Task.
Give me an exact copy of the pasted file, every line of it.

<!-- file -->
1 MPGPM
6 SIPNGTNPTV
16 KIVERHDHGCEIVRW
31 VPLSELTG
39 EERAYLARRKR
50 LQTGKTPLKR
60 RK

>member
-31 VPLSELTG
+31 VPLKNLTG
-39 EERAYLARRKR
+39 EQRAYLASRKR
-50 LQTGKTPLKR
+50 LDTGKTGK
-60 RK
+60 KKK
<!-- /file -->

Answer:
1 MPGPM
6 SIPNGTNPTV
16 KIVERHDHGCEIVRW
31 VPLSELTG
39 EERAYLARRKR
50 LQTGKTPLKR
60 RK

>member
-31 VPLSELTG
+31 VPLKNLTG
-39 EERAYLARRKR
+39 EQRAYLASRKR
-50 LQTGKTPLKR
+50 LDTGKTGK
-60 RK
+60 KKK